(Featured Image: Billboard magazine ad, 1979; photo stolen from Fusion.)
Well, it took a little longer than planned, but we’ve officially finished Prince’s first album! For You was a lot of fun for me to revisit, because like many who got into Prince through his ’80s work, I never really listened to it all that much. It’s still far from my favorite Prince album, but looking at in depth has given me a new appreciation. Not only is it an ambitious and beautifully crafted record, but it also provides some fascinating glimpses into Prince’s musical future: the sounds he would further refine, as well as the stylistic dead ends he’d cease to pursue. If you’re a serious Prince listener–and if you’re reading this blog, I can only imagine you are–then you absolutely need to give For You a fair shake.
So, to that end, here are all nine of my posts about the album, in ascending order of my personal preference:
9. “So Blue” Like I said in the original post, this feels the most like filler of anything on For You; having said that, however, there are so many interesting little sonic touches that make it a pleasure to listen to. Most artists would kill to have Prince’s filler.
8. “My Love is Forever” Maybe the most dated song on the record. Love that guitar tone, though.
7. “Just as Long as We’re Together” A virtuoso performance on just about every level, but a little precious for my tastes. Still, you can’t deny the kid has talent, and the “Jelly Jam” coda knocks.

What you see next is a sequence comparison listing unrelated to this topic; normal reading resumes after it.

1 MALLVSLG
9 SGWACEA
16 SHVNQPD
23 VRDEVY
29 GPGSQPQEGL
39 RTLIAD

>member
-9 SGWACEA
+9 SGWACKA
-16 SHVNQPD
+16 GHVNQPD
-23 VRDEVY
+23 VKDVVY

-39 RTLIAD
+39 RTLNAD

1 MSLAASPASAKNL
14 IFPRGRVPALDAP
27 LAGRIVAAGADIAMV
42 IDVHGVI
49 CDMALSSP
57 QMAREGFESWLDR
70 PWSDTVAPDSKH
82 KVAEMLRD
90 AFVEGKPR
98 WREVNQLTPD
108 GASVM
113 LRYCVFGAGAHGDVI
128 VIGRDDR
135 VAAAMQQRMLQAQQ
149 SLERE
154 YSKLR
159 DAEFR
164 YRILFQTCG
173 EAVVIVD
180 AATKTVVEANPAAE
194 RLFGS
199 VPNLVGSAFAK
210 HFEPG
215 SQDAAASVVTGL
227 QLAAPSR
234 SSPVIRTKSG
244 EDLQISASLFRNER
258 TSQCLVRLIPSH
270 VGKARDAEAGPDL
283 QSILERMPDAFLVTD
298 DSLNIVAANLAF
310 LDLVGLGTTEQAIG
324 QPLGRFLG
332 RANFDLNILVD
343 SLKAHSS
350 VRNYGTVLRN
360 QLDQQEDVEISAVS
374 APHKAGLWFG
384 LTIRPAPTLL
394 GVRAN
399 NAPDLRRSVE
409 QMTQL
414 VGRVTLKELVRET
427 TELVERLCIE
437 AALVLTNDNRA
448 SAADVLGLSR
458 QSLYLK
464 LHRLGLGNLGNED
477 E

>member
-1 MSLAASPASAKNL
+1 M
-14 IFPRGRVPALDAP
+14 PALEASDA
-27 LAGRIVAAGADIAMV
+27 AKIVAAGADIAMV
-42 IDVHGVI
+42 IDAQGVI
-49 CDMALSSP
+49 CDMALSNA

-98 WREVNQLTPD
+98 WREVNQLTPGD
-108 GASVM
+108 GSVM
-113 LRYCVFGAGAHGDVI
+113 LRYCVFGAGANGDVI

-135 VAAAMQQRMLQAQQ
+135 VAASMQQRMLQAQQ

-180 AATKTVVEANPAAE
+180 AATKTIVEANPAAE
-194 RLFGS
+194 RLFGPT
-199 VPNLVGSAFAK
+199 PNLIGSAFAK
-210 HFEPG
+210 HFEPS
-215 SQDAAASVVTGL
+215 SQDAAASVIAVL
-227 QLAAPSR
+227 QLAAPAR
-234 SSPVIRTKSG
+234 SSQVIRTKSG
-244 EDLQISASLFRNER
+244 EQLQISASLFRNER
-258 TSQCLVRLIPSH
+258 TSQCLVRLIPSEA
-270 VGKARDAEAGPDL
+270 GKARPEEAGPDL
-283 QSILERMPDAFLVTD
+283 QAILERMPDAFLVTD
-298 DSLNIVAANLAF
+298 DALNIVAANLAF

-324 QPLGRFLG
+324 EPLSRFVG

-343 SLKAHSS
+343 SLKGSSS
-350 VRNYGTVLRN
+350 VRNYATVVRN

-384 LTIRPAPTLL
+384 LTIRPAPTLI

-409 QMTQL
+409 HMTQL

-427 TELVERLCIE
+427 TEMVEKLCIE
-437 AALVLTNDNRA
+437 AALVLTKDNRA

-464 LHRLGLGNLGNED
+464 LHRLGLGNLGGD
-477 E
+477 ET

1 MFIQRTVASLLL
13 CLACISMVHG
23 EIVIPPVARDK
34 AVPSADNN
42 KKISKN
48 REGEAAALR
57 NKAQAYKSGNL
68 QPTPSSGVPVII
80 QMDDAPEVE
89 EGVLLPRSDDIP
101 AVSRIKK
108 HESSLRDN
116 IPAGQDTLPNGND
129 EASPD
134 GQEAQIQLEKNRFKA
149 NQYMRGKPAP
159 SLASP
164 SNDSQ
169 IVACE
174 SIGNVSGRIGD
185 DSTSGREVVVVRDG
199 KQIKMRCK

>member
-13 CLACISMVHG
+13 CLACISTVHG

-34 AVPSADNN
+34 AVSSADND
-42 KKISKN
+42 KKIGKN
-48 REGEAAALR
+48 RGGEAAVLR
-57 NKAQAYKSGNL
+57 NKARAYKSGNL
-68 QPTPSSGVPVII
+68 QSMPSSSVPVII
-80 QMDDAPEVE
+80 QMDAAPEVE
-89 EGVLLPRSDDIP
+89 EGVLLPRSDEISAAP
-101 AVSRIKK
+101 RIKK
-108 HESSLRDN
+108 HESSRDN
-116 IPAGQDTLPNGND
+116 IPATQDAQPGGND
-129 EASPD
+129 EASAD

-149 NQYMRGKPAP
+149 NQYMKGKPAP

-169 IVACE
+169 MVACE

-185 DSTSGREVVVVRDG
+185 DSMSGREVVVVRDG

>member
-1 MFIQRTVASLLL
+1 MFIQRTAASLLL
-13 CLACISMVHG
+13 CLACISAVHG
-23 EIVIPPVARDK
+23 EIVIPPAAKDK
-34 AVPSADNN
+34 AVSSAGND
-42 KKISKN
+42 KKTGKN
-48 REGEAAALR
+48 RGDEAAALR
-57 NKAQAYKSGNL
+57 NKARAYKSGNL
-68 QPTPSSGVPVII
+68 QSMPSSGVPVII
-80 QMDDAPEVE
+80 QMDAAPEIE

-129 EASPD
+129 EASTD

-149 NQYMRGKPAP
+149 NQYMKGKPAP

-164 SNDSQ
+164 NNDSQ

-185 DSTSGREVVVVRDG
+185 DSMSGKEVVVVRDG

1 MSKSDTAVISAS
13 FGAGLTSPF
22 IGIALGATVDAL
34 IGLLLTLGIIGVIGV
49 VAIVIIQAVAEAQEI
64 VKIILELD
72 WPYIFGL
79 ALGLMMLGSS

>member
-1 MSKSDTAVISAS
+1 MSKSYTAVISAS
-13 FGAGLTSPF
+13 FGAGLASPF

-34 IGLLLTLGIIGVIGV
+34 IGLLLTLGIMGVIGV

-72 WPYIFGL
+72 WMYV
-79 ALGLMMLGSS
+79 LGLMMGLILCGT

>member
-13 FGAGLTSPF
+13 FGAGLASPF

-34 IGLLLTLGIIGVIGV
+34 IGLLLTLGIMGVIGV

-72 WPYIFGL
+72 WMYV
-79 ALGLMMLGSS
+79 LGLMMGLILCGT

6. “Baby” The most conventional late-’70s R&B track on the album; but Prince’s more-falsetto-than-falsetto voice, and the unusually mature lyrical themes, demonstrate that there’s something much more interesting at work.
5. “Crazy You” A real sleeper; this one went from one of my least favorite tracks on the album to my top five. It’s slight and arguably underdeveloped, but the vibe is undeniable. If he’d put it out in 2016 instead of 1978, hipsters would have already developed a whole subgenre around it, like beachwave or space calypso or some shit.
4. “For You” This used to be the only song on the album besides “Soft and Wet” that I really loved. It’s no longer that, but it’s still up there. Prince’s vocals are breathtaking, and the chutzpah it took to make this the opening track of his first album is admirable.
3. “In Love” I used to think it was “too disco”; now I enjoy its funhouse-mirror version of the Minneapolis Sound. And who among us wouldn’t let 19-year-old Prince “play in their river?”
2. “Soft and Wet” Easily the most “Prince”-sounding song on the album, and not coincidentally the only one that tends to be anthologized. I’m not mad, though; it’s a great track.
1. “I’m Yours” Man, did this song ever grow on me. The guitar pyrotechnics are amazing, of course, but the extreme contrast between Prince’s sledgehammer riffage and his overtly fey vocals is what makes it for me: it’s not quite like anything else in rock. Like I noted in the post, this song more than any other on the album would determine Prince’s musical direction for the next several years; it was definitely the right call.
Now, let’s take a look at the tag cloud and see how it compares to the last one:
Aside from the obvious differences in date and location, it’s interesting to see how Prince’s dominant musical influences are beginning to shift: Stevie Wonder comes up a lot more than Sly Stone, and while Larry Graham is holding strong, both James Brown and Earth, Wind & Fire have taken a dive. Oh, and I apparently haven’t been talking about Under the Cherry Moon as much. That’s probably for the best.
Like I said yesterday, we’ll be spending one more week wrapping up For You, with a different kind of post I’m trying out for fun. Then, the following week, we’ll pick up with some of Prince’s 1978 home recordings. In the meantime, check back on Saturday for the last of my Prince (Protégé) Summer guest posts on Andresmusictalk. You can also check out the growing companion playlist on TIDAL, if that’s your thing. And, again, thanks so much for reading!